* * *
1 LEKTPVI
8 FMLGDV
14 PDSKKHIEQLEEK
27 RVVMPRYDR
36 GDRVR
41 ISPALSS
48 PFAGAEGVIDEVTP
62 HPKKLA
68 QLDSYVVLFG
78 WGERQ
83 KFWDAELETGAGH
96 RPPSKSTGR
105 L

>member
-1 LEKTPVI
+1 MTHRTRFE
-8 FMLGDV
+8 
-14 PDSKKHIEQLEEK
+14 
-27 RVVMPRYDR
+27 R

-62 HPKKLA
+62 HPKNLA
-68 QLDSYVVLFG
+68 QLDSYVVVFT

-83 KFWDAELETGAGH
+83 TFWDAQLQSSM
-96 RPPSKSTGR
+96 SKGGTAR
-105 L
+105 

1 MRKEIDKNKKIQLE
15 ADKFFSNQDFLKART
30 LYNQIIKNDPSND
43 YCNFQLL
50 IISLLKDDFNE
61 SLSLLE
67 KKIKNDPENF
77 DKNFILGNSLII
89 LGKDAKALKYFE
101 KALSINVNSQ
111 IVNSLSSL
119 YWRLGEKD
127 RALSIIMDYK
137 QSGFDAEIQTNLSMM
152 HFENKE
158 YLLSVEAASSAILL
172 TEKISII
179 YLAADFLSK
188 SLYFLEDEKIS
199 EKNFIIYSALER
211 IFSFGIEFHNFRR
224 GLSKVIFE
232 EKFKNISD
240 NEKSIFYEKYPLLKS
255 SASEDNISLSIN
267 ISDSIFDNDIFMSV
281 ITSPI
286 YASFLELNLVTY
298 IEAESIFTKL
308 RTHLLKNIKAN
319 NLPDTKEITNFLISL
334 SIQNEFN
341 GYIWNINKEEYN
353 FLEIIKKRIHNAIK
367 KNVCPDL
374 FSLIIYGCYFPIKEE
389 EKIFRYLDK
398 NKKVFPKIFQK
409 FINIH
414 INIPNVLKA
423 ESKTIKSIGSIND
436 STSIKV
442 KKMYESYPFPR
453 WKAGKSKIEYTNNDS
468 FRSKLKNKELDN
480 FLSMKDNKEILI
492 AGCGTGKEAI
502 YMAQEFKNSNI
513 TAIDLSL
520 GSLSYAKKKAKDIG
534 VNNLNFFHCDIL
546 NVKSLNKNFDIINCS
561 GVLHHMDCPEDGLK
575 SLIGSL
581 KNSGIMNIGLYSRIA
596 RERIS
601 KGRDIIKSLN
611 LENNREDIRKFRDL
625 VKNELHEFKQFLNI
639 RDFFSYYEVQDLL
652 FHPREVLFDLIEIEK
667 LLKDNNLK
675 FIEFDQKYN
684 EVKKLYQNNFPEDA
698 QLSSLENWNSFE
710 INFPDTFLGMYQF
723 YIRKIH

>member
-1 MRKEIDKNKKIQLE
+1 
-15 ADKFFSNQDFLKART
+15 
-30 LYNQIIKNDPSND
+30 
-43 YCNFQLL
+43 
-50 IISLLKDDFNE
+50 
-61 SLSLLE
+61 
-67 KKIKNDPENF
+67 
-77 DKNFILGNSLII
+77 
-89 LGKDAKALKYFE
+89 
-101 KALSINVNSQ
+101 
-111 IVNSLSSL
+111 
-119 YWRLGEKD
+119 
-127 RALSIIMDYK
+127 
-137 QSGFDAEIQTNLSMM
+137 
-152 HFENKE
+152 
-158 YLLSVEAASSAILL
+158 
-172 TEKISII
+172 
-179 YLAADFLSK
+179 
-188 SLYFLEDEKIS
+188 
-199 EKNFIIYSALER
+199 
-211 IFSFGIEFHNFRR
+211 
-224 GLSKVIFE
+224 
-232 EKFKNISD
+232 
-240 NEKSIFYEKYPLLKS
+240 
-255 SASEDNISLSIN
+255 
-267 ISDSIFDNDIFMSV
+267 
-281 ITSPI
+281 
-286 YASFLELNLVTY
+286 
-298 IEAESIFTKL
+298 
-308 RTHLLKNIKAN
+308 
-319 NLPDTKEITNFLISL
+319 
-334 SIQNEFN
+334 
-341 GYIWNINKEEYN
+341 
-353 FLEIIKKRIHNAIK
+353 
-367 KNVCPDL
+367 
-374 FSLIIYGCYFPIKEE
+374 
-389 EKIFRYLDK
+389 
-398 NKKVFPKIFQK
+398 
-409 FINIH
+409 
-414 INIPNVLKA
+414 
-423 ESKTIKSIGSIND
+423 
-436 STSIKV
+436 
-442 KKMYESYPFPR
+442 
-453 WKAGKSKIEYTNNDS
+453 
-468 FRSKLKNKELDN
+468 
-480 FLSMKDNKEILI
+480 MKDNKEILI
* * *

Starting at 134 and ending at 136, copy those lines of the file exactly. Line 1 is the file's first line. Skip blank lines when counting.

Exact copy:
+172 
-179 YLAADFLSK
+179 